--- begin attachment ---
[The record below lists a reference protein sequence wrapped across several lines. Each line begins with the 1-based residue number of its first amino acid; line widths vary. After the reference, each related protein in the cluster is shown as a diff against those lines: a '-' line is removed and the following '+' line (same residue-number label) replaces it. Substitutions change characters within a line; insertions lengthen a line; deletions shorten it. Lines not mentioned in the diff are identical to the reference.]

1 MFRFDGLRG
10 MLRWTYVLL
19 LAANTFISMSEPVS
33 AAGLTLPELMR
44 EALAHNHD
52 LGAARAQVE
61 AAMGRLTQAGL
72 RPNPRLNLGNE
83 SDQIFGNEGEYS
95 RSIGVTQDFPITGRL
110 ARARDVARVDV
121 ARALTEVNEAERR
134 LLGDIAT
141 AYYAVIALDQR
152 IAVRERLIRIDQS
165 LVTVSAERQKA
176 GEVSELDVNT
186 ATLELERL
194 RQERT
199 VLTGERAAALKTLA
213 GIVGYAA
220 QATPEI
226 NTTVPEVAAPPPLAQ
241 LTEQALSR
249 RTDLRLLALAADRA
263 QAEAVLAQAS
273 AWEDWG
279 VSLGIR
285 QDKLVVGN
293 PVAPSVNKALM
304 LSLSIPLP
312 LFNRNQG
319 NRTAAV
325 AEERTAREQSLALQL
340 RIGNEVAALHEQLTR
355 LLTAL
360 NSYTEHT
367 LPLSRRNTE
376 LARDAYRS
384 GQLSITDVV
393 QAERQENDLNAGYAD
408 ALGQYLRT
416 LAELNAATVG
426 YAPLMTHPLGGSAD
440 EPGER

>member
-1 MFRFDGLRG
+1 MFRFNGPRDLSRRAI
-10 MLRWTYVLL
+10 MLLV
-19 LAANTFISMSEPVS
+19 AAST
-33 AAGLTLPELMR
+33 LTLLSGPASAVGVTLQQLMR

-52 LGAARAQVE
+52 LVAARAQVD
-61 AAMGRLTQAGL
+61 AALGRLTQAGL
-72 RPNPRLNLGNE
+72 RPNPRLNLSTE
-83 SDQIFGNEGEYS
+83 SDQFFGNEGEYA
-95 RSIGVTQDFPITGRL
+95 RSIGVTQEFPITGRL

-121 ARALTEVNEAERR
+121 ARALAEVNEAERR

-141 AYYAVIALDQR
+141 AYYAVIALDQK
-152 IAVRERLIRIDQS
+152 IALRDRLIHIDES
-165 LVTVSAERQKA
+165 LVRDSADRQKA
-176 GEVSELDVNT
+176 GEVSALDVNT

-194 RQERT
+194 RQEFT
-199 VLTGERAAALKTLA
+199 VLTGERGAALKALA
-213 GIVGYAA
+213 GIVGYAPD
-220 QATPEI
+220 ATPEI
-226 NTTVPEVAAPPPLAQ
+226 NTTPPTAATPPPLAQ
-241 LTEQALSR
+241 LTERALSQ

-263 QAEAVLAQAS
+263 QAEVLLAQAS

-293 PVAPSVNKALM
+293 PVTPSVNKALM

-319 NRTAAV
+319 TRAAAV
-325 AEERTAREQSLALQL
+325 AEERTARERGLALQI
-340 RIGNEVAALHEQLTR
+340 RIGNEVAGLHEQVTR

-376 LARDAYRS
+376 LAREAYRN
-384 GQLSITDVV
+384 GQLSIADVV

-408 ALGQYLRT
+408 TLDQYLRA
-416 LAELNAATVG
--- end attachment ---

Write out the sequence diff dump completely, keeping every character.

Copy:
[The record below lists a reference protein sequence wrapped across several lines. Each line begins with the 1-based residue number of its first amino acid; line widths vary. After the reference, each related protein in the cluster is shown as a diff against those lines: a '-' line is removed and the following '+' line (same residue-number label) replaces it. Substitutions change characters within a line; insertions lengthen a line; deletions shorten it. Lines not mentioned in the diff are identical to the reference.]

1 MFRFDGLRG
10 MLRWTYVLL
19 LAANTFISMSEPVS
33 AAGLTLPELMR
44 EALAHNHD
52 LGAARAQVE
61 AAMGRLTQAGL
72 RPNPRLNLGNE
83 SDQIFGNEGEYS
95 RSIGVTQDFPITGRL
110 ARARDVARVDV
121 ARALTEVNEAERR
134 LLGDIAT
141 AYYAVIALDQR
152 IAVRERLIRIDQS
165 LVTVSAERQKA
176 GEVSELDVNT
186 ATLELERL
194 RQERT
199 VLTGERAAALKTLA
213 GIVGYAA
220 QATPEI
226 NTTVPEVAAPPPLAQ
241 LTEQALSR
249 RTDLRLLALAADRA
263 QAEAVLAQAS
273 AWEDWG
279 VSLGIR
285 QDKLVVGN
293 PVAPSVNKALM
304 LSLSIPLP
312 LFNRNQG
319 NRTAAV
325 AEERTAREQSLALQL
340 RIGNEVAALHEQLTR
355 LLTAL
360 NSYTEHT
367 LPLSRRNTE
376 LARDAYRS
384 GQLSITDVV
393 QAERQENDLNAGYAD
408 ALGQYLRT
416 LAELNAATVG
426 YAPLMTHPLGGSAD
440 EPGER

>member
-1 MFRFDGLRG
+1 MFRFNGPRDLSRRAI
-10 MLRWTYVLL
+10 MLLV
-19 LAANTFISMSEPVS
+19 AAST
-33 AAGLTLPELMR
+33 LTLLSGPASAVGVTLQQLMR

-52 LGAARAQVE
+52 LVAARAQVD
-61 AAMGRLTQAGL
+61 AALGRLTQAGL
-72 RPNPRLNLGNE
+72 RPNPRLNLSTE
-83 SDQIFGNEGEYS
+83 SDQFFGNEGEYA
-95 RSIGVTQDFPITGRL
+95 RSIGVTQEFPITGRL

-121 ARALTEVNEAERR
+121 ARALAEVNEAERR

-141 AYYAVIALDQR
+141 AYYAVIALDQK
-152 IAVRERLIRIDQS
+152 IALRDRLIHIDES
-165 LVTVSAERQKA
+165 LVRDSADRQKA
-176 GEVSELDVNT
+176 GEVSALDVNT

-194 RQERT
+194 RQEFT
-199 VLTGERAAALKTLA
+199 VLTGERGAALKALA
-213 GIVGYAA
+213 GIVGYAPD
-220 QATPEI
+220 ATPEI
-226 NTTVPEVAAPPPLAQ
+226 NTTPPTAATPPPLAQ
-241 LTEQALSR
+241 LTERALSQ

-263 QAEAVLAQAS
+263 QAEVLLAQAS

-293 PVAPSVNKALM
+293 PVTPSVNKALM

-319 NRTAAV
+319 TRAAAV
-325 AEERTAREQSLALQL
+325 AEERTARERGLALQI
-340 RIGNEVAALHEQLTR
+340 RIGNEVAGLHEQVTR

-376 LARDAYRS
+376 LAREAYRN
-384 GQLSITDVV
+384 GQLSIADVV

-408 ALGQYLRT
+408 TLDQYLRA
-416 LAELNAATVG